In a small gym in Merced, California, I watched my friend and teacher Dr. Chris square off with a kettlebell the size of a small watermelon. He grabbed it, easily swung it up to shoulder-height, and set it back on the rubber mat floor.
“Okay, now you go,” he said.
We were sneaking in a workout at our friend’s gym before her wedding. I was a wedding guest, my wife was a bridesmaid, and the giant dude named Dr. Chris was officiating.
I looked down at my considerably daintier kettlebell, which he had selected for my training. I’d only handled these hunks of iron a couple of times in my life, and this was my first time learning how to swing one.
Kettlebell training is little-known in the United States but it’s growing more popular. It’s similar to weight training except kettlebells are usually lighter, and you do more than merely lift them — you launch them into powerful swings. During our swinging workout, the only time we moved the kettlebells slowly was when we put them down.
I grabbed the bell, did ten swings, and set it on the ground.
“Okay, let’s go,” Dr. Chris said and we walked in a counterclockwise circle around the gym, which was the size of a home’s large living room.
Then he began teaching me. This was a rare privilege. He’s got 30+ years of experience as a coach, training everyone from high school kids to NFL players. He’s also bench pressed 485 pounds for reps — a heavier weight than I’ve ever lifted off of the ground — and he’s not afraid to write about the less politically correct side of sports.
Plus, he helped create what I believe to be one of the more significant scientific studies of the 21st century.
“You’re used to doing Daoist meditation so you’re standing with your feet pretty wide apart. I want you to narrow them,” he said.
We returned to our bells and he did ten reps as I watched.
When my turn came, I put my feet closer together.
“Good,” he said.
Then I did ten swings.
Again, we walked our circle.
“You’re squatting,” he said. “I want you to hinge yourself more. Watch what I’m doing. Bend your knees less.”
When we returned, I watched him swing and noted how, even though it looked like he was simply squatting down, he wasn’t. His body rotated like a hub of a wheel, his arms were twin spokes, and the kettlebell arced like the edge of the wheel. The movement was powered by his hips.
I grabbed my bell, raised it to the starting position, and resisted the urge to bend my knees. Instead, I jammed my butt back and then straightened. The bell flew upward.
We repeated that pattern for ten sets. I watched Dr. Chris swing, and then I swung as he watched me. Then, as we walked, he gave me another tweak to make. During our next set, I watched him swing to see what he described. Then, I focused on embodying that tweak as I swung.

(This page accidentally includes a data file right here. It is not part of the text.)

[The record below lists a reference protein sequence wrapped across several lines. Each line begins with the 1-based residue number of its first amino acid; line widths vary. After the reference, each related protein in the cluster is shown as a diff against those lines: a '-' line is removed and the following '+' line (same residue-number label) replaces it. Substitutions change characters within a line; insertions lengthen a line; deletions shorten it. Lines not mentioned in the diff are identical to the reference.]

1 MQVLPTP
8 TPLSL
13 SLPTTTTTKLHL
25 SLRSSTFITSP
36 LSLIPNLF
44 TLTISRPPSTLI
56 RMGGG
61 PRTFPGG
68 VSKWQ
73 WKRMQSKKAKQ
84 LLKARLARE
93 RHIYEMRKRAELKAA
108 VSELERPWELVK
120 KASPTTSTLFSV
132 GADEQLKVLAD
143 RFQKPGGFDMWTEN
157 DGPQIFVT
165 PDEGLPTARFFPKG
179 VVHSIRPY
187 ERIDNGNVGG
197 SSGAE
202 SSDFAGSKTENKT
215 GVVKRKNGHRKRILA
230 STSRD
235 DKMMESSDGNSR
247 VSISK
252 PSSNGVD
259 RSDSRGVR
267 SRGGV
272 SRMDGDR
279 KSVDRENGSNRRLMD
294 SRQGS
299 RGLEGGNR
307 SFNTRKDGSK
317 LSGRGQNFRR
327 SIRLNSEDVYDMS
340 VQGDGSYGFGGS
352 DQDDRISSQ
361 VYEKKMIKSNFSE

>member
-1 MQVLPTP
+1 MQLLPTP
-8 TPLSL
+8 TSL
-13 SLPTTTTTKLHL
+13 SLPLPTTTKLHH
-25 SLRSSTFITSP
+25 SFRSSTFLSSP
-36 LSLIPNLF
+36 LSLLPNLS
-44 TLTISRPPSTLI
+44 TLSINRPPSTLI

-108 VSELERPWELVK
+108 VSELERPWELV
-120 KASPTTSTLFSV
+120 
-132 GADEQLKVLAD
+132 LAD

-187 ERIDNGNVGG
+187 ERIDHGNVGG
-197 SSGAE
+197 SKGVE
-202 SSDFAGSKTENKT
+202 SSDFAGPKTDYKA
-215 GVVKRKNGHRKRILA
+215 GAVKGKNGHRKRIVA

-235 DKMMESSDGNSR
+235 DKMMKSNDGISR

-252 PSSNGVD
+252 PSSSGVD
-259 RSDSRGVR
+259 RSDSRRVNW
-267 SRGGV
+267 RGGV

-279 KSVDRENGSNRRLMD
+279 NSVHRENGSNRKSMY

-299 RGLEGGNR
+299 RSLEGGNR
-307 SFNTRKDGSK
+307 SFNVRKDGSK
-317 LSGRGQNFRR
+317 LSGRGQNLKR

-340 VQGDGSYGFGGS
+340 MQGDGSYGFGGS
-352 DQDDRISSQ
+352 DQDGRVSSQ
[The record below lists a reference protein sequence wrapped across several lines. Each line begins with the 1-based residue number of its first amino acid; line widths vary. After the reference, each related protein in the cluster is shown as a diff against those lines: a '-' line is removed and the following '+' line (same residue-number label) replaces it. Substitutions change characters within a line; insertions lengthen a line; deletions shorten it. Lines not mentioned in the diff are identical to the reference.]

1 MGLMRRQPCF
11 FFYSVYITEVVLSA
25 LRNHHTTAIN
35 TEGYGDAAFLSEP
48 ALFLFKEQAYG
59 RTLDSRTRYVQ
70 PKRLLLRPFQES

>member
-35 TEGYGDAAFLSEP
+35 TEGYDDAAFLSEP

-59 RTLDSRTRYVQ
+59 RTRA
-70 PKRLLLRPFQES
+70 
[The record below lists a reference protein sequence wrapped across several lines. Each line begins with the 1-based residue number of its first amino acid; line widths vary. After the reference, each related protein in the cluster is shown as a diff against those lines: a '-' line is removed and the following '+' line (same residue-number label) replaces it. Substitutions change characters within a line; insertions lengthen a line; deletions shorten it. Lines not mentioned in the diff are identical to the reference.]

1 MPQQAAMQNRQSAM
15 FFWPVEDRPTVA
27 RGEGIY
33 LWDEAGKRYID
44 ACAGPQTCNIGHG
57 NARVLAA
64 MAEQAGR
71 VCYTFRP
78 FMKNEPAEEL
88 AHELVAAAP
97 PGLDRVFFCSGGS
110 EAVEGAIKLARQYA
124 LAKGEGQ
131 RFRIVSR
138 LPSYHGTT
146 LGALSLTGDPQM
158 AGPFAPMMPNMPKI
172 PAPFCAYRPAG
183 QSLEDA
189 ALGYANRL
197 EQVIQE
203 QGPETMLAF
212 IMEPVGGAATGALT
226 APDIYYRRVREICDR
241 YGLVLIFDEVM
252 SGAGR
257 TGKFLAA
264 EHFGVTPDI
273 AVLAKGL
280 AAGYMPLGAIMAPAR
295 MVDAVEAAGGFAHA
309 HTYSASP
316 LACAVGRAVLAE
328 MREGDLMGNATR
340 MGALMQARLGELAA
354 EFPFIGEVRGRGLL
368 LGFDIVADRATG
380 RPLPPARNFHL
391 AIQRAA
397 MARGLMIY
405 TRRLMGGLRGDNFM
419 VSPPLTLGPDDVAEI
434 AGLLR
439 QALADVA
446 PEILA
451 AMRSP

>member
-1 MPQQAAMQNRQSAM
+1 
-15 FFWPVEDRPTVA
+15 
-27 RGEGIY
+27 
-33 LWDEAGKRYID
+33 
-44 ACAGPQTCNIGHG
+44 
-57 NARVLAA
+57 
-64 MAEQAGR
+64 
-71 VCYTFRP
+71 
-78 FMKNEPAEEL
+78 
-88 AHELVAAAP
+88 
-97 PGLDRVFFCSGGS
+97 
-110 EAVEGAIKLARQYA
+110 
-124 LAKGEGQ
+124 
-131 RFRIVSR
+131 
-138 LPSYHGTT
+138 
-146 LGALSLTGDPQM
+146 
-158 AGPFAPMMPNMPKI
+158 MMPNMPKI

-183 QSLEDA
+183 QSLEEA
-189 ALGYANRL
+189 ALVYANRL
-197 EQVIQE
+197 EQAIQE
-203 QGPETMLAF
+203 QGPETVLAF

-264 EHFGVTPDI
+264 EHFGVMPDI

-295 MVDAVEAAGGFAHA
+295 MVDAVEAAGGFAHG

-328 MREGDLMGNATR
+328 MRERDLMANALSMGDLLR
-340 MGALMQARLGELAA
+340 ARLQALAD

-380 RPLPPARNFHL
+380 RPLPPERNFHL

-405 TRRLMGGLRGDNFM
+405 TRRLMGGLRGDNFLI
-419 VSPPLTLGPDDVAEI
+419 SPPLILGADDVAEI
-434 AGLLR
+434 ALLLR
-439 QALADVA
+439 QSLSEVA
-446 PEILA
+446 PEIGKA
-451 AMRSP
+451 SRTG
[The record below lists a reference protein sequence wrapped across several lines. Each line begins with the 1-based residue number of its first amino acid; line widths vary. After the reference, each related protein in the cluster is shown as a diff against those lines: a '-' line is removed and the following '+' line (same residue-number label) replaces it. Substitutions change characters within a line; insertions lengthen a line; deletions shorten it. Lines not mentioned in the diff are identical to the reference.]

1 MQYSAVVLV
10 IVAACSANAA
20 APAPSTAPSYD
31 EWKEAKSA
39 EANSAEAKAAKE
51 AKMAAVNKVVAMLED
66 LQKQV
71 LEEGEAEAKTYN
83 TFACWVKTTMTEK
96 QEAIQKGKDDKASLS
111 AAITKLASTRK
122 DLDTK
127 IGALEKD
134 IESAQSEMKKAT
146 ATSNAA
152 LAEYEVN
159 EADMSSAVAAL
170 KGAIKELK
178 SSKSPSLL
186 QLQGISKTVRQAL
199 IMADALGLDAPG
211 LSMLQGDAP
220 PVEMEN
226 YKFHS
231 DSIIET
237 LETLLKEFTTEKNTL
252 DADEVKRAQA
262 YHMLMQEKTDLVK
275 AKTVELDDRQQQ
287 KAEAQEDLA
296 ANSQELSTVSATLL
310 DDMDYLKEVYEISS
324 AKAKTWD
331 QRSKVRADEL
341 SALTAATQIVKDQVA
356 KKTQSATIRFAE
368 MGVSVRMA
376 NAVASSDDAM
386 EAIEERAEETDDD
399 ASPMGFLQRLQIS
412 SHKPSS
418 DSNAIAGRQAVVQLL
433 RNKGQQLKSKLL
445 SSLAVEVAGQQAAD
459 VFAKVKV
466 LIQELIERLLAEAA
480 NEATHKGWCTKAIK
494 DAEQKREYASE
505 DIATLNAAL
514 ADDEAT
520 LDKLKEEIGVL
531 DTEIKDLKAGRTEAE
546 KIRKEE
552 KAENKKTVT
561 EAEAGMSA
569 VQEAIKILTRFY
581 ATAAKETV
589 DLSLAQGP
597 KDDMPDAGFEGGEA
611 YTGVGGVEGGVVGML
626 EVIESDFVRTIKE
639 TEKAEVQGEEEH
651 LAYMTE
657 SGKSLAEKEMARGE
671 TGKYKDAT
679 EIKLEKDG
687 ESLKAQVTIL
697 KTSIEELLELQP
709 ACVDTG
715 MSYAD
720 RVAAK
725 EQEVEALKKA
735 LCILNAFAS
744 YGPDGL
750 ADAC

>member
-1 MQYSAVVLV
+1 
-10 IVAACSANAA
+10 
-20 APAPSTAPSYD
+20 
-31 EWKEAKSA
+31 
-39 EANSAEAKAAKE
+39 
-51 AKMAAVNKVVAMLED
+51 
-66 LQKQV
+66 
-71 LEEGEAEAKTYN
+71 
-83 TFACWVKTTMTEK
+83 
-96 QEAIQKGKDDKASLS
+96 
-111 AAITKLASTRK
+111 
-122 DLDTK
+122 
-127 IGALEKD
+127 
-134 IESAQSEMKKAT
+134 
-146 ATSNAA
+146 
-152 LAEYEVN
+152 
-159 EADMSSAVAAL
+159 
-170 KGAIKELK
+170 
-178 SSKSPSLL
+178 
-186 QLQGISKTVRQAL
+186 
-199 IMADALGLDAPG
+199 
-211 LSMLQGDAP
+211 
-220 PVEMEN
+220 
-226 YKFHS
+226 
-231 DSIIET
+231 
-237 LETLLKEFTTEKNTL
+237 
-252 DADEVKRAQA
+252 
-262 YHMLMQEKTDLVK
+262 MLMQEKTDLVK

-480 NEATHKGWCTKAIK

After our swings, we did our morning Daoist meditation practice, locked up the gym, and drove to Paul’s Place Restaurant & Bakery.
Our server piled coffee, an omelet, chicken fried steak & eggs, pancakes, and pie in front of us. We made quick work of it.
As I plowed through delicious piles of pancakes and eggs, I asked him about the learning process we’d just gone through.
“Coaches want to teach you nine things. I cover the most glaring thing first and we don’t move on until you’ve nailed it — until it’s resolved.”
As I thought about every coaching experience I’d ever had, I simultaneously wanted to smile…and beat my head against the syrup-drenched blueberry short stack resting on the counter. But that would be a waste of good pancakes.
How many coaches, either because they don’t pay attention, don’t give it a second thought, or want to prove how smart they are, push their students through eighty-five zillion directions and lessons?
If the students are lucky and paying close attention, they’ll manage to half-memorize a couple of those zillion lessons, half-screw them up, and keep practicing the screw-ups until they’re wired so deep it’d require a baptism to cleanse their bad habits and re-learn them correctly.
That’s if the students are lucky. Usually, they get overwhelmed and remember exactly zero of the zillion lessons.
Some marketers, under the guise of coaching, take advantage of that.
I attended a marketing seminar in New York City where the facilitators piled so much information onto the students that they gave up even before they went home. At first, when a speaker went through his slides too quickly, someone would shout, “Go back!” Eventually, the room grew silent when he lost everyone.
When the event finished, the company offered ongoing mentorship to help everyone implement the “overwhelming amount of information” they’d just learned. The people practically sprained their ankles running to sign up.
My public education was almost fifteen years of getting herded from classroom to classroom for the learning equivalent of information crop-dusting.
I rarely made it to any sort of skill-learning, let alone skill-demonstration — except when it was a byproduct, like writing an essay or giving a speech, which was graded solely on the volume of information delivered and the accuracy thereof.
What a waste.
As I munched on my vegetable omelet, Dr. Chris said, “I was making sure you actually got what I said before we moved on. But you picked things up quickly. You were able to translate what I said into moving your body differently.”
“I think it’s funny you say that. I sucked at sports.”
As soon as the words came out, I questioned how true they were.
Dr. Chris was on the same track as me. “Did you? Let me ask you something. Did your dad play catch with you?”
“No.” And, throughout my not-so-glamorous career of soccer, junior high gym class, and high school football, my coaches never actually taught the skills. They just ordered us to grab whatever sticks and balls were part of the sport and let ‘er rip.
Instead of information crop-dusting, it was closer to Lord of the Flies — we were just supposed to figure it out.
Most kids assigned themselves the role of silent props while the “natural athletes” enhanced their skills even more.
After we finished our breakfast, I ordered an ice cream sundae. The server smeared and splattered the chocolate sauce and whipped cream. “It tastes better when it’s messy,” she said as she plopped it before me.
“Yes, it does,” I said, and dove in. It was magnificent.